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  • Jancis Robinson
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  • Jancis Robinson
27 May 2010

I have just published my very enthusiastic tasting notes on Chapoutier's 2009 Sélections Parcellaires. Because I was out of the country, I couldn't attend Michel Chapoutier's recent presentation of these wines in London but his UK importer Mentzendorff suggested that Chapoutier sent me samples to my London home to try, for which I was, as you can read in my tasting notes, extremely grateful.

But see below just how much packaging was involved. I put a standard 75cl bottle on the floor next to all these cardboard boxes to give you some idea of scale.


Admittedly this wasn't helped by Chapoutier's sending two bottles of each wine (presumably worried that even during the brief journey from Tain to London one of the samples may have been contaminated by a TCA-affected cork). I was also surprised to see such a prominent exponent of organic and biodynamic viticulture sending every bottle encased in a large polystyrene container. I have a passionate distaste for this non-recyclable form of packaging when there are so many reliable cardboard alternatives. The polystyrene contained in the boxes enough filled more than two dustbins and will presumably be swelling some landfill somewhere on the outskirts of London for many decades to come.

Crushpad_samplesSome of you may remember my recent enthusiasm for this set of samples of four different wines sent to me by the San Francisco custom-crush facility Crushpad. It took up about the same space and weight as a paperback. It was delightfully easy to unpack the little box and access the wine too, since the wine samples were packaged in a stylish screwtopped tube, each firmly nestled in secure cardboard slots.

By chance, the day after the Chapoutier wines arrived, I was sent two different pairs of wine samples, one pair in 75cl bottles packed into standard cardboard boxes and one pair of samples of the 2009 dry white from Ch Broustet packaged using the same system as is used by Crushpad, WIT, or Wine in Tube. You can easily see the difference in space, weight and ease of use in the picture below.


WIT was established in Dec 2006 in France by an oenologist/engineer and a sommelier, both French. The idea was to optimise wine sampling by developing glass tubes sealed with an aluminium screwcap, which could be silk screened with company logos and other labelling. The capacity of the initial tubes was 6cl/60ml, the amount of wine used for professional wine sampling, claiming a tenfold reduction in freight costs (I would have thought it was more actually). They then adapted the tubes for the spirits market by creating tubes with capacities of 4cl and 5cl.

They then went on to develop a 10cl tube, enough to fill a small glass of wine and the size Broustet sent me, as shown below, with a phone to demonstrate size. The idea is to allow, as salesperson Ana Lenz puts it, 'wine lovers to taste a glass of wines not often available in glasses at restaurants. We made partnerships with some of our loyal clients (French winemakers [who are] producers of grand crus et premiers grand crus) in order to develop a range of final products to be sold and distributed for final consumption. Now, you can buy your tasting box for gifts, or for savouring great wines comfortably at home, with no waste when a whole bottle won't be consumed (no wine waste). After conquering the French market, we started business with USA (Crushpad), Japan, Spain, Netherlands, Germany, Austria. Contacts with South Africa, Austrialia, Uruguay, Chile and Brazil are already in their first steps.'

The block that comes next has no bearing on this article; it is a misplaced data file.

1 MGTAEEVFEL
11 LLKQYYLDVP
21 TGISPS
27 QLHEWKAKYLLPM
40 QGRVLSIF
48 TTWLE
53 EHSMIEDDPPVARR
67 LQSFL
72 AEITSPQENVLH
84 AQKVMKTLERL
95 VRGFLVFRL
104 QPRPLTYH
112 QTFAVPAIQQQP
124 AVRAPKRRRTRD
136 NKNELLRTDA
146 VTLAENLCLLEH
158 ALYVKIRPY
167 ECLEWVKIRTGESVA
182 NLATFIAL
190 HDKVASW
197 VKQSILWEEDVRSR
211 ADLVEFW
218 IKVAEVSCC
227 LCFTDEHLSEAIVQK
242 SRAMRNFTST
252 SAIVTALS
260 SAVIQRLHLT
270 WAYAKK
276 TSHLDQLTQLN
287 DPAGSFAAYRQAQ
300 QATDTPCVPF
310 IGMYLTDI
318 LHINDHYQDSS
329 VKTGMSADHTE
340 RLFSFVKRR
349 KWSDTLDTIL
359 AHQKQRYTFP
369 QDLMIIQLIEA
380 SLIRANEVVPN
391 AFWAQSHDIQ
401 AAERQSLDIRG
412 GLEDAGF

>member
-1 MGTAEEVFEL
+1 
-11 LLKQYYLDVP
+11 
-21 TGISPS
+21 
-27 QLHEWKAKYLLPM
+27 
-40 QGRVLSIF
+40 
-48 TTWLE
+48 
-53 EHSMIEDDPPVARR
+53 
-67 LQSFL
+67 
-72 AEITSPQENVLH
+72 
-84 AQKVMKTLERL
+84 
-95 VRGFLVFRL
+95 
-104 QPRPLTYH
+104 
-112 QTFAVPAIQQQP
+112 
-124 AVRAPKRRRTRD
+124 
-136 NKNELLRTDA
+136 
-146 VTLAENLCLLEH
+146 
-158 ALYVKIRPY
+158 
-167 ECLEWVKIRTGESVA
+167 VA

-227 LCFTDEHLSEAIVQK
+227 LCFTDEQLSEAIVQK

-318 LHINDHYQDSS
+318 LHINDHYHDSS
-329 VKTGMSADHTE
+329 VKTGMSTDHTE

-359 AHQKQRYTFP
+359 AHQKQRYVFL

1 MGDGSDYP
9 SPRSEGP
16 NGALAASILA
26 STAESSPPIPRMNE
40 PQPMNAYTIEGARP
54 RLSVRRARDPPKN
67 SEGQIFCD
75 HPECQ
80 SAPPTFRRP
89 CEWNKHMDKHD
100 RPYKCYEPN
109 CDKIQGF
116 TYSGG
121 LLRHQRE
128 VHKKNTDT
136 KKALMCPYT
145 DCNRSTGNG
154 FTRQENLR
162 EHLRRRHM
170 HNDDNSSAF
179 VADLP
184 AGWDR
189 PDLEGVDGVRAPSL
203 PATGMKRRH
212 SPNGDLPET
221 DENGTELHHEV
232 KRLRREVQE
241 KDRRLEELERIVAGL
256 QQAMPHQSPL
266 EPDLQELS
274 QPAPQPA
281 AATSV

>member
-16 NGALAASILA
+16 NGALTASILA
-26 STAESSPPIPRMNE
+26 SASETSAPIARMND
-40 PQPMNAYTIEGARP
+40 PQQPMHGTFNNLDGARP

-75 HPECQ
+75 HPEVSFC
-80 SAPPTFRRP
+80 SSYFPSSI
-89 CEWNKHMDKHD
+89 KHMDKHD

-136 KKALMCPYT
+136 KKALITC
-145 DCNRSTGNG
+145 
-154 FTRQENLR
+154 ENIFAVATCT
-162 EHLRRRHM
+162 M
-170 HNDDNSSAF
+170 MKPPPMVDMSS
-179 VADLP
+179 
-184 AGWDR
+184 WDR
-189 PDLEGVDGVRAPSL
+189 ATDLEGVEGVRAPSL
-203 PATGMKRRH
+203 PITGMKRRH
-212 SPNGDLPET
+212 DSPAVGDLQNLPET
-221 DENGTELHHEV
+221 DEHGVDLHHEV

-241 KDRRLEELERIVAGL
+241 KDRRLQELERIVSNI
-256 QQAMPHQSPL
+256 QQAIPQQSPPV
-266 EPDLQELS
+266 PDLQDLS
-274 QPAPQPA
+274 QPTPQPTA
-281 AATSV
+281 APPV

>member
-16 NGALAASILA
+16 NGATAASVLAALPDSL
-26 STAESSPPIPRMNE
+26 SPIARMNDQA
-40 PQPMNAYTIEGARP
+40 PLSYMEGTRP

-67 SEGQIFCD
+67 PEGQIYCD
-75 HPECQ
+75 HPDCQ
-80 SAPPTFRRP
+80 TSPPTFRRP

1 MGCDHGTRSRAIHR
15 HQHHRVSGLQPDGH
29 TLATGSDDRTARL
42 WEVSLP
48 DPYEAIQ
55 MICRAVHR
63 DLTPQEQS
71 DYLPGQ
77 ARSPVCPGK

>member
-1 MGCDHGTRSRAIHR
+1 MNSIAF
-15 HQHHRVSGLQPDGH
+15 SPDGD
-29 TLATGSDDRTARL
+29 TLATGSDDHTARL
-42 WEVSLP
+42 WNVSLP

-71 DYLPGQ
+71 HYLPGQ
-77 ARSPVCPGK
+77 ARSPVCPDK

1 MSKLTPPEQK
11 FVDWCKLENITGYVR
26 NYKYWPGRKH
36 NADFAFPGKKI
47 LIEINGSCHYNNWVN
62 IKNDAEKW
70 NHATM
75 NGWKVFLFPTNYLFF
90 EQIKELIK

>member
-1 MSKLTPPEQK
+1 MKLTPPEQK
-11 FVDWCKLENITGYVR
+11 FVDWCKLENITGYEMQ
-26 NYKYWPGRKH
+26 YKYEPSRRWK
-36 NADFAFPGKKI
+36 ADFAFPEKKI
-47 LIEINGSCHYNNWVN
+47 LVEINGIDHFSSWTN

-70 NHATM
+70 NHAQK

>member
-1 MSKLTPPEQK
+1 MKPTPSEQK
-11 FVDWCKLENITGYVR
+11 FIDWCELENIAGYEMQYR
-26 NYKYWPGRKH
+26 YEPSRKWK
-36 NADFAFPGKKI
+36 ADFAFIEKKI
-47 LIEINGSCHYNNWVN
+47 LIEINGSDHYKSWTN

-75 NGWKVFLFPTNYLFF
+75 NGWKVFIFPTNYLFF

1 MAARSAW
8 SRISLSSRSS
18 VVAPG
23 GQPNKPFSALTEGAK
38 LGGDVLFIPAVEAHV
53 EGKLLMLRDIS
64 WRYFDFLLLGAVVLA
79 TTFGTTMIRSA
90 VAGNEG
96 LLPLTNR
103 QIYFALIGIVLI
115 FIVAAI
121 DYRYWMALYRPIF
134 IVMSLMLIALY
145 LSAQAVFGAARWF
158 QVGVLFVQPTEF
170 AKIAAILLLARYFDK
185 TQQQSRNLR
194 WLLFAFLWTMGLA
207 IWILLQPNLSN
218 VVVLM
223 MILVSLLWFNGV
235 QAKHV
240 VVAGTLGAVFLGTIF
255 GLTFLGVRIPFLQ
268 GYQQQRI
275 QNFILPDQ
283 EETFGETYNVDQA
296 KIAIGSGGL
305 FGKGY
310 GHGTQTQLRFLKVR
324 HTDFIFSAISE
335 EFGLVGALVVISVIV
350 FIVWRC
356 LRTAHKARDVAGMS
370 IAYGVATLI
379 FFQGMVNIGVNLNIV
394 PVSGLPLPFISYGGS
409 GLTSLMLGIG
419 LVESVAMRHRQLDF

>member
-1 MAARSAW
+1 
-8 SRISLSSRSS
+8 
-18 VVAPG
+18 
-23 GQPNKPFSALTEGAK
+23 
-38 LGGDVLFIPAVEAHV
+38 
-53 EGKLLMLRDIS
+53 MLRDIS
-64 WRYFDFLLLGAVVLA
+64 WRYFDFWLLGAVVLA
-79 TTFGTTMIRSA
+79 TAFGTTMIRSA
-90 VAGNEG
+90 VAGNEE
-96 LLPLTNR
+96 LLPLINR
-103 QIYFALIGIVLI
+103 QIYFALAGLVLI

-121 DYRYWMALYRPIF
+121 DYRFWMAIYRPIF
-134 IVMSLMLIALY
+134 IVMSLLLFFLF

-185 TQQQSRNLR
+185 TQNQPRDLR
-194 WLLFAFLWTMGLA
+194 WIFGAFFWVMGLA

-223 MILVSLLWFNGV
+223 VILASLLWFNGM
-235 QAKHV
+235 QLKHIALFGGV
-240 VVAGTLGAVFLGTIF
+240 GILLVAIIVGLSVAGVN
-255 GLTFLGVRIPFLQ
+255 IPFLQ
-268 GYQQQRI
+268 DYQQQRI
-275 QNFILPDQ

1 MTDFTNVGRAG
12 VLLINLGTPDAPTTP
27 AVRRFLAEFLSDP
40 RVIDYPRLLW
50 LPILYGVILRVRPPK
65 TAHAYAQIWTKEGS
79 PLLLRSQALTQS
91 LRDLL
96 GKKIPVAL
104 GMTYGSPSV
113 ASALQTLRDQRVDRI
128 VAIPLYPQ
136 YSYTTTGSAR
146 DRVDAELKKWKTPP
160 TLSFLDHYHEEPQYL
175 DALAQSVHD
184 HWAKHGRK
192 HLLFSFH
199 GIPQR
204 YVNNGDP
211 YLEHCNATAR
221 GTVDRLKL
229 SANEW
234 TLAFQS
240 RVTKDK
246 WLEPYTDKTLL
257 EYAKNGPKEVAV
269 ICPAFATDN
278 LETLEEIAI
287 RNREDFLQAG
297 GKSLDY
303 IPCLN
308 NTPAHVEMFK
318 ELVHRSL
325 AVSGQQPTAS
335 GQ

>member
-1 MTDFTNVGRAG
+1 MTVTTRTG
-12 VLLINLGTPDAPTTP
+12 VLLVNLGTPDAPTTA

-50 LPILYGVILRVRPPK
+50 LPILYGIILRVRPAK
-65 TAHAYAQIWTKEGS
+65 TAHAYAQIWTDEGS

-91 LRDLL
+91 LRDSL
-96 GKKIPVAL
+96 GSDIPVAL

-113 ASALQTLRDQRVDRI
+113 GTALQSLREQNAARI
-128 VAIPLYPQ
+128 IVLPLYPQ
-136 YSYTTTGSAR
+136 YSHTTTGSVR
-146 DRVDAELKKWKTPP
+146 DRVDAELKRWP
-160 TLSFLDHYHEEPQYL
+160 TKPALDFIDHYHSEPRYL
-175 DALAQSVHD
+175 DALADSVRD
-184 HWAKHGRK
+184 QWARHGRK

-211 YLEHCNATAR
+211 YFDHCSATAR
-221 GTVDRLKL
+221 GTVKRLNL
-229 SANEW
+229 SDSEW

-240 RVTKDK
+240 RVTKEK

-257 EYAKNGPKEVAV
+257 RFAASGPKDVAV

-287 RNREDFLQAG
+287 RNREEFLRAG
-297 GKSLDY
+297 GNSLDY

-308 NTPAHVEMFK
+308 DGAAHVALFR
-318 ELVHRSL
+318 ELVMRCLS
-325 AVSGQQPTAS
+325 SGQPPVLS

I first came across the packaging at a large consumer wine tasting in Paris two or three years go and would say that they have yet to 'conquer' the French market, although I do see these appealing tubes more and more - both for professional sampling and for selling small quantities of wine.

Presumably the costs act as a brake on wider adoption of this appealing new form of packaging because, according to WIT, producers have to pay not only for the packaging itself but also for the special equipment needed to bottle wine in a WIT. They have something called a WITmaker (costing about €2,500) that guarantees that the wine sample will last at least six months but for larger-scale production they suggest a special if compact bottling line that costs €150,000 for wines that have to last for at least two years. They say that the average cost of a wine tube is €0.86 if bottled by the producer, or €1.16 if bottled by WIT themselves.

Lenz adds, 'If you are going to re-bottle previously bottled wine, you need a much more sophisticated process. If you're bottling out of barrels, you could probably get by with less. It could cost anywhere from $10,000-150,000 to get going depending on the aforementioned use cases and also the type of volume you'd like to produce. It also depends somewhat on who is doing the bottling (experienced winemaker v cellar hand). Rebottling wines is an art/science that is still being figured out to some degree. Young wines with sufficient acidity and free sulphur levels are the easiest and it gets more tricky from there.'

WIT tubes are now available in capacities of 4, 5, 6 or 10 cl. As someone who has to almost beat a path through a forest of wine bottles with just a few centilitres taken out of each to get around my house, I admittedly have a huge personal (if commercially uninvolved) interest in this subject. But it does look like something of potential interest to any wine producer who sends out a high volume of samples and/or is interested in selling their product in small, stylish doses.

I'd be very  interested to know of anyone's experiences with this new packaging.  More details from